Since the early 2000s, many cities around the world have undertaken initiatives to position themselves as “smart cities”. Indeed, in the era of globalization and postmodernism, the smart city concept is well recognized as a means to increase the attractiveness of cities and the quality of life of citizens (Boes et al., 2015). In their efforts to engage in this initiative, cities generally seek to promote a dynamic of innovation that drives the development of products and the delivery of services through technology. However – and this comprises the main idea of this article – what is also needed are efforts to change organizational structures so as to create a culture of innovation among the various stakeholders. Indeed, some researchers consider the emergence of innovation to be highly dependent on the type of organizational dynamics at play (Enz & Siguaw, 2003; Jones, 1996).
It appears, then, that the main challenge for smart cities today is to develop and implement models of collaboration between the different stakeholders. This challenge involves mediating between many actors, including those who are in competition against each other, in order to arrive at an organizational culture that represents the common interest as much as possible. This challenge also calls on the stakeholders of a smart city to think of new ways of collaborating.
In Canada, Montreal’s smart city ecosystem is an example of innovation in collaboration and cooperation. In 2014, the city launched its Smart and Digital City Office (Bureau de laville intelligenteet numérique), whose mandate is to oversee Montreal’s 2015–2017 Smart and Digital City Action Plan, which was developed following consultations with various stakeholders (among them public organizations), the private sector, and citizens. However, at the midpoint in the implementation of this plan, despite the omnipresence of tourism projects in Montreal’s smart city project, few tourism stakeholders are engaged in the initiative. Thus, there is not necessarily an overlap or alignment between the “smart city” and the “smart destination”. A smart city is “a well-defined geographical area, in which high technologies such as ICT, logistic, energy production, and so on, cooperate to create benefits for citizens in terms of well-being, inclusion and participation, environmental quality, intelligent development” (Dameri, 2013). In contrast, the smart destination is one that uses technology to guarantee sustainable development of the tourist area and to improve the experience quality of visitor (Lopez de Avila, 2015). With the smart destination approach, stakeholders work together, through a integrated platform for example, to create and facilitate a real-time tourism experience (Buhalis & Amaranggana, 2014). However, in Montreal, tourism is considered as an economic activity like any other, due to which it is not considered to warrant its own sub-ecosystem. Thus, there is cause for reflection about how Montreal’s current smart cities ecosystem may be improved.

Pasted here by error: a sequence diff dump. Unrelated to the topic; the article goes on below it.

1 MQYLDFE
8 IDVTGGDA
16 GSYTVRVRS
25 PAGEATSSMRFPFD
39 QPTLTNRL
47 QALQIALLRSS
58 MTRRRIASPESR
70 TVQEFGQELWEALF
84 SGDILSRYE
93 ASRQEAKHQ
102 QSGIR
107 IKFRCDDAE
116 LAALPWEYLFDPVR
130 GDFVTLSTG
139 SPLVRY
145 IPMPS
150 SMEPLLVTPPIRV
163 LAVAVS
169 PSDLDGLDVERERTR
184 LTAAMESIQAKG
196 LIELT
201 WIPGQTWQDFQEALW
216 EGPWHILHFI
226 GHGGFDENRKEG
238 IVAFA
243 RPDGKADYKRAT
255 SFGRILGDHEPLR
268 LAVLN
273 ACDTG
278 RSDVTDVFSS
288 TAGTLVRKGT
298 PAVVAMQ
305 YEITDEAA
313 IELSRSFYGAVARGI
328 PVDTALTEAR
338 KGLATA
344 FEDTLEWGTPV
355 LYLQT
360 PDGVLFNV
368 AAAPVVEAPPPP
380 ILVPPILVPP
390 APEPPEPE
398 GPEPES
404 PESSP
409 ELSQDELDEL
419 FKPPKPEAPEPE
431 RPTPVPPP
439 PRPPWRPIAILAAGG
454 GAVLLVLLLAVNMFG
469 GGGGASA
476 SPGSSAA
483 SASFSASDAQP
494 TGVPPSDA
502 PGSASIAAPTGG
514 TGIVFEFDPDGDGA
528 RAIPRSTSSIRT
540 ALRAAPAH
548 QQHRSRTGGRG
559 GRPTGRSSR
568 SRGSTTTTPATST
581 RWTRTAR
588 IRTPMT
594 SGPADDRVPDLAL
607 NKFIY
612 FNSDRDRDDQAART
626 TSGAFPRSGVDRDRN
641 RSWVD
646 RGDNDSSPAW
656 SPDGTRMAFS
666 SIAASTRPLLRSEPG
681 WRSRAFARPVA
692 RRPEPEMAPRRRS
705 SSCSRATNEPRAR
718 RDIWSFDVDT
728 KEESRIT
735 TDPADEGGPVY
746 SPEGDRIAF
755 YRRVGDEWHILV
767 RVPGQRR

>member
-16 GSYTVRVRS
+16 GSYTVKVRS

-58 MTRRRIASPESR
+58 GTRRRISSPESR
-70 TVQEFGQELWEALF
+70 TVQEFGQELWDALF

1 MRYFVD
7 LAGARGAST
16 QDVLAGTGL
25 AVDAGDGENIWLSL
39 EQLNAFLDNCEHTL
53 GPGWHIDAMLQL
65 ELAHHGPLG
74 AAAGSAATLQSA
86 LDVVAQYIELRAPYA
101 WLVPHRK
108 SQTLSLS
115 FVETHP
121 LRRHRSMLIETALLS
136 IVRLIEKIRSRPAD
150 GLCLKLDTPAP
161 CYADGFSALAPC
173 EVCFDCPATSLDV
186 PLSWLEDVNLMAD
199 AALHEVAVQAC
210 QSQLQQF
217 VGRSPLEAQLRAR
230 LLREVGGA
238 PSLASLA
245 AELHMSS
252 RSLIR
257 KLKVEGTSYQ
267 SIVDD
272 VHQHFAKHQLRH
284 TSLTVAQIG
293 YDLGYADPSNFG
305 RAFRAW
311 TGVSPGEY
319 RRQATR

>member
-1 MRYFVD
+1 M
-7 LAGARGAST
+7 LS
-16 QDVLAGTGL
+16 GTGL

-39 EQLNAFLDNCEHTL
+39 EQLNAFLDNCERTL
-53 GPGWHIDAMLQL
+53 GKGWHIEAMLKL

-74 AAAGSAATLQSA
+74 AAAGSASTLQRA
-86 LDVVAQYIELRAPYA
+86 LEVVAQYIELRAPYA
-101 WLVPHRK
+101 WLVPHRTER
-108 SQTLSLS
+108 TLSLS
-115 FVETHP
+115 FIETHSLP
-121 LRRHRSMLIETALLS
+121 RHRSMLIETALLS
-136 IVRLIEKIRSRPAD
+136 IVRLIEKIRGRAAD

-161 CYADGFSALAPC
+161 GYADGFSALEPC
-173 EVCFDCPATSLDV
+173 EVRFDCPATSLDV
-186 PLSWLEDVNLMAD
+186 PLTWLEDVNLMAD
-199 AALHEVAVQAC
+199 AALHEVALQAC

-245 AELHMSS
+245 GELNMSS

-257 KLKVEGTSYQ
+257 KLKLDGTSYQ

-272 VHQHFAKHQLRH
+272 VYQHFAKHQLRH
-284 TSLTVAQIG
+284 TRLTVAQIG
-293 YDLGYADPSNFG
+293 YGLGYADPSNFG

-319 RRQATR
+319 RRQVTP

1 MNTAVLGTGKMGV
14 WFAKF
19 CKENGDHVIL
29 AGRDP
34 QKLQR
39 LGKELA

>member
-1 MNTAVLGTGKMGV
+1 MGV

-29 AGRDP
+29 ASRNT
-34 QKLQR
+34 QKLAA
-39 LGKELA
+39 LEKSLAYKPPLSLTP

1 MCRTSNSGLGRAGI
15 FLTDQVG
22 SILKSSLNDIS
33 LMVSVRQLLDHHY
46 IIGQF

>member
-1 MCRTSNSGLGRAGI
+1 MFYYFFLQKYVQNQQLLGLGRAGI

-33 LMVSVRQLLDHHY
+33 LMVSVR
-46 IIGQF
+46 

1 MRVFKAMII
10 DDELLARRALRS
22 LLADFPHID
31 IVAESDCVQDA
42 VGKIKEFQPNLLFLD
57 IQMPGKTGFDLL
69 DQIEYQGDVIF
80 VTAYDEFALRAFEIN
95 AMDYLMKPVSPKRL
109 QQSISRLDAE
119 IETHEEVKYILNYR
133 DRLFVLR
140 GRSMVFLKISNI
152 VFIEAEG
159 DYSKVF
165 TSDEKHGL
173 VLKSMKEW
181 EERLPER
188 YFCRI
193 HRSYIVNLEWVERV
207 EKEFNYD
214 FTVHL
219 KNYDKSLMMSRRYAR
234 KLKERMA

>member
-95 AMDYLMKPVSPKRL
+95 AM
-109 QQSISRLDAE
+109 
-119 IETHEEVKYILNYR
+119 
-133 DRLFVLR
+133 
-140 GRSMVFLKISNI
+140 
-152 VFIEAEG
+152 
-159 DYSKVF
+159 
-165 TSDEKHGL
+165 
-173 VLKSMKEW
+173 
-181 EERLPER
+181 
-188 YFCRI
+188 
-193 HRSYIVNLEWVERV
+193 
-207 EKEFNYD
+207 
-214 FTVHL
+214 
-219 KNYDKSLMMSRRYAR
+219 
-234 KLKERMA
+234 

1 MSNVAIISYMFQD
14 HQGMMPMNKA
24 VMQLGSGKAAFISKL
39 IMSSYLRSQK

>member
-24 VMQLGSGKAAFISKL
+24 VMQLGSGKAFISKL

To this end, this article pursues two objectives. First, it seeks to explain how a collaborative structure between the various stakeholders in Montreal’s smart city project can, itself, become a source of innovation, given the services it might offer or its way of utilizing resources and tools. Second, the article seeks to show that the smart city concept is not necessarily interchangeable with the smart destinations concept, insofar as the intrinsic characteristics of their respective target populations, being the citizens and the tourists, are different.
The article is structured as follows. We begin by portraying the smart city ecosystem as an innovation model applied to the tourism context. Using an exploratory methodology, this perspective forms the basis for an analysis of the profiles of the stakeholders involved in the smart city project and their roles and missions.